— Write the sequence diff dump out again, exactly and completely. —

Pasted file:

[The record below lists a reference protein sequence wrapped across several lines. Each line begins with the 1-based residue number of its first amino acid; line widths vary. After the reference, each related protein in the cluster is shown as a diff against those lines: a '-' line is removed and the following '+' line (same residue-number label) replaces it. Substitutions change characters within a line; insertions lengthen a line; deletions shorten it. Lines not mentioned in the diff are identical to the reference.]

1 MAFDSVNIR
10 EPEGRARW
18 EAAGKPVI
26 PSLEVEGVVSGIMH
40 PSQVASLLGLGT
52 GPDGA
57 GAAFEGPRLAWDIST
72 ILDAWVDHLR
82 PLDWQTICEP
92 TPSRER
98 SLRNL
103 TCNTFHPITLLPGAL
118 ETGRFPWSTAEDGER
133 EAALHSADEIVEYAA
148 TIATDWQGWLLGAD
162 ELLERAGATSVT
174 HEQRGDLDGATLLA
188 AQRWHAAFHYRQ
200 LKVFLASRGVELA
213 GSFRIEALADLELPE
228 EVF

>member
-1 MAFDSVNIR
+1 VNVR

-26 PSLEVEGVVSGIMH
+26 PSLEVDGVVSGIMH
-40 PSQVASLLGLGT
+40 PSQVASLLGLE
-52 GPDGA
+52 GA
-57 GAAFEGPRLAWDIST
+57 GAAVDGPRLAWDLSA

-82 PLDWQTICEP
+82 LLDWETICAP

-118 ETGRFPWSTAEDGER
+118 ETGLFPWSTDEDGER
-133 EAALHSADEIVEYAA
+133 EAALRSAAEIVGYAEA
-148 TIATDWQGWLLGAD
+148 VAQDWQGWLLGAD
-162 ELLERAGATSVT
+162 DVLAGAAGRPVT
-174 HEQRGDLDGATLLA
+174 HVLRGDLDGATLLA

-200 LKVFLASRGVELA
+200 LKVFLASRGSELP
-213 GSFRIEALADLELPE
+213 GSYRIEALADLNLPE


[The record below lists a reference protein sequence wrapped across several lines. Each line begins with the 1-based residue number of its first amino acid; line widths vary. After the reference, each related protein in the cluster is shown as a diff against those lines: a '-' line is removed and the following '+' line (same residue-number label) replaces it. Substitutions change characters within a line; insertions lengthen a line; deletions shorten it. Lines not mentioned in the diff are identical to the reference.]

1 MAFDSVNIR
10 EPEGRARW
18 EAAGKPVI
26 PSLEVEGVVSGIMH
40 PSQVASLLGLGT
52 GPDGA
57 GAAFEGPRLAWDIST
72 ILDAWVDHLR
82 PLDWQTICEP
92 TPSRER
98 SLRNL
103 TCNTFHPITLLPGAL
118 ETGRFPWSTAEDGER
133 EAALHSADEIVEYAA
148 TIATDWQGWLLGAD
162 ELLERAGATSVT
174 HEQRGDLDGATLLA
188 AQRWHAAFHYRQ
200 LKVFLASRGVELA
213 GSFRIEALADLELPE
228 EVF

>member
-1 MAFDSVNIR
+1 VNVR

-26 PSLEVEGVVSGIMH
+26 PSLEVDGVVSGIMH
-40 PSQVASLLGLGT
+40 PSQVASLLGLE
-52 GPDGA
+52 GA
-57 GAAFEGPRLAWDIST
+57 GAAVDGPRLAWDLSA

-82 PLDWQTICEP
+82 LLDWETICAP

-118 ETGRFPWSTAEDGER
+118 ETGLFPWSTDEDGER
-133 EAALHSADEIVEYAA
+133 EAALRSAAEIVGYAEA
-148 TIATDWQGWLLGAD
+148 VAQDWQGWLLGAD
-162 ELLERAGATSVT
+162 DVLAGAAGRPVT
-174 HEQRGDLDGATLLA
+174 HVLRGDLDGATLLA

-200 LKVFLASRGVELA
+200 LKVFLASRGSELP
-213 GSFRIEALADLELPE
+213 GSYRIEALADLNLPE